Privacy Help for Open Data Certificates is ready for review


#1

A small team of ODI Queensland volunteers (@ellen.broad, @lemm.ex, @earl.butterworth, @b.appleyard, and others) are localising Open Data Certificates for Australia. Part of the project is creating online help for the three topics in the Legal section: Rights, Licensing and Privacy.

The help for the privacy questions is ready for your review.

The web page simulates the flow of the Open Data Certificate questionnaire. Select the answer to a question and you’ll be taken to the next relevant question. You can view the logic in a flowchart available on the page.

Please reply below with your feedback on the:

  • wording of the questions and answers
  • the question flow
  • the extra help and examples (shown in green or yellow shaded boxes)

#2

Question 7: Where is your privacy risk assessment published?

  1. What would happen if you don’t have a URL for the risk assessment?

  2. Where should you publish it to; the Queensland Publications Portal?

Will you still get a Gold Open Data Certificate is you provide a URL for the privacy risk assessment, but “No” to Question 8 - Has you privacy risk assessment been independently audited?


#3

Good pick up Earl. I’ll update the flowchart to show that providing a URL is optional. This should also apply to Question 4.

You can publish your privacy risk assessment anywhere on the web. If you’re asking what practice should Queensland Government adopt, perhaps @therese.cumner, @ray.latchmanan, @paul.cavallaro or @david.z.ainscough may be able to provide a suggestion.

I still need to do some testing on the logic of awarding of badges. I’ll report back here when done. Here’s a description of the 4 badge levels.


#4

Hi Steve,
Still working through the material, but some very early thoughts:

  • Under Question three (do you have permission to publish this personal data online?), an answer of “no” ends this section - should it also come with guidance to avoid publishing and/or remove this published material and instigate processes for a breach of PII? Not awarding a certificate is one thing; leaving a dataset that breaches privacy legislation online and untreated is another

  • Question 4 - here’s a potential example for the yellow box -
    “The Financial Accountability Act 2009 (FAA) (section 63) requires all departments and statutory bodies prepare annual reports for tabling in the Legislative Assembly. The Financial and Performance Management Standard 2009 (FPMS) (section 49 (5)) mandates the disclosure of information detailed in the document Annual report requirements for Queensland Government agencies prepared by the Department of the Premier and Cabinet (DPC).” - example would apply to publishing Departmental officers names that travelled overseas as part of the annual report process, taken from here - https://www.premiers.qld.gov.au/publications/categories/guides/assets/annual-report-requirements-new-2015-2016.pdf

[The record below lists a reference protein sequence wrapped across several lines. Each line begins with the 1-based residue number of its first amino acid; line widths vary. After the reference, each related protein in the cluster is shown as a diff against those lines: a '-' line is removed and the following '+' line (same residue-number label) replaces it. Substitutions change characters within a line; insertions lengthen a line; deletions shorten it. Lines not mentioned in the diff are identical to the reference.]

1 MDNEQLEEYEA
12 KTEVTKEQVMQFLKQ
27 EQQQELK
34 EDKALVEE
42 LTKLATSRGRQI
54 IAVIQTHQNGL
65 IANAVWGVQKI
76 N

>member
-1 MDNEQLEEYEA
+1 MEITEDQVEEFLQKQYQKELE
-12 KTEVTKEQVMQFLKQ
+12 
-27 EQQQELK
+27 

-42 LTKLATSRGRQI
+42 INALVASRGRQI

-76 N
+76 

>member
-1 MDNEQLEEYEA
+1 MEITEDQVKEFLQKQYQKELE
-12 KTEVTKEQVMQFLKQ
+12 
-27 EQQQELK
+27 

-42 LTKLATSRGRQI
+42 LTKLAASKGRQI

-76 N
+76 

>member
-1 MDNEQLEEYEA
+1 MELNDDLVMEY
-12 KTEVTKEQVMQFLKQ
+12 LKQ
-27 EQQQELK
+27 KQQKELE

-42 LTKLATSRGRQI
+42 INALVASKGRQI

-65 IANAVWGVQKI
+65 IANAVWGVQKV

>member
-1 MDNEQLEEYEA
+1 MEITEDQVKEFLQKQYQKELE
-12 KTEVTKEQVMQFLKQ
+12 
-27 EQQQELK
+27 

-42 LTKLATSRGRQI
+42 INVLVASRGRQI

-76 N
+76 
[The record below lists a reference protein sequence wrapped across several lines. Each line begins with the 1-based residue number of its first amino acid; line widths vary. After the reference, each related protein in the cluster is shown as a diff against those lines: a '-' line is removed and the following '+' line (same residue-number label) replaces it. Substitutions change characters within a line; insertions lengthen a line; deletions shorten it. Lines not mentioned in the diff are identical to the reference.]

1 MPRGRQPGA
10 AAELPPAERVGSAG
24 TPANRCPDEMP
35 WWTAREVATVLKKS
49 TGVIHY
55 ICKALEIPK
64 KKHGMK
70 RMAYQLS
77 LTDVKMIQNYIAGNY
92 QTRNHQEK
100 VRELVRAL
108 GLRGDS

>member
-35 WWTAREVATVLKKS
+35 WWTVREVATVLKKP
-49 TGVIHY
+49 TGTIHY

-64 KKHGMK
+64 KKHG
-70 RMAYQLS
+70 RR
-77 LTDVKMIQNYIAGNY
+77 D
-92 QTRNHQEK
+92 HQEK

• Question 4 - not aware of any guides in Oz, but NZ have a wealth of collateral about how they tackled this through their https://www.realme.govt.nz/ service

  • W.r.t the publication of risk assessments, might be a good question for @lemm.ex to see if there’s value in keeping a library of these together? Might help support privacy awareness activities beyond open data?

Thanks,
Dave.


#5

Great suggestions Dave.

@lemm.ex, @clare.z.foster or other privacy experts, do you know of a place where privacy risk assessments are collated? Sounds like it would be a great resource.


#6

I’m not sure about other agencies Stephen, but here in TMR the project owner becomes the ultimate owner of the Privacy Impact Assessment (PIA), which means that the final document remains with the relevant area. And as the document is a ‘living’ thing, which can change if the project objectives change, what we hand back to the project owner may not necessarily be what the end result is. Also, publishing the final document in it’s entirety may come with additional risks around ‘in-confidence’ issues, however I do see value in having a publicly available list of the PIA’s conducted by agencies, with a brief description of the project.


#7

Some of our privacy specialists have reviewed the Open Data Certificate questions and associated help for:

  1. completeness; and
  2. useability by data custodians/manager.

In relation to point 1, no additional questions were identified, and the team supported the recommendation for questions 4 and 7 to be optional.

As each of the questions links to Office of the Information Commissioner resources (and other resources), we don’t have any further feedback overall. In relation to point 2, it may be prudent to ask some data custodians/managers to test the certification process and provide feedback.

On a very minor note, there are a couple of typos as follows:
• Q3. Typo in header Individual Consent Resources.
• Q.9 header I believe should read Privacy Breach Resources


#8

Thanks for the feedback Earl. :+1: Typos are fixed. :relaxed:

Will we be testing the questions with data custodians when the certificate goes into Beta. Based on their feedback, we’ll adjust before moving to Final.


#9

I believe I’ve updated the help page to cater for all feedback provided so far. Text in red boxes on the help page remains to be done. This includes:

  • Help text for question 3
    • verifying laws that permit you to publish personal data.
    • how to ask for an individual’s consent to publish personal data.
  • Help text for question 4
    • how to show that you have consent from affected individuals to publish personal data.

Suggestions on this content are very welcome.

Thanks @Earl_Butterworth, @david.z.ainscough and @clare.z.foster for your feedback :heart_eyes:
Let me know if you’re happy with the implementation.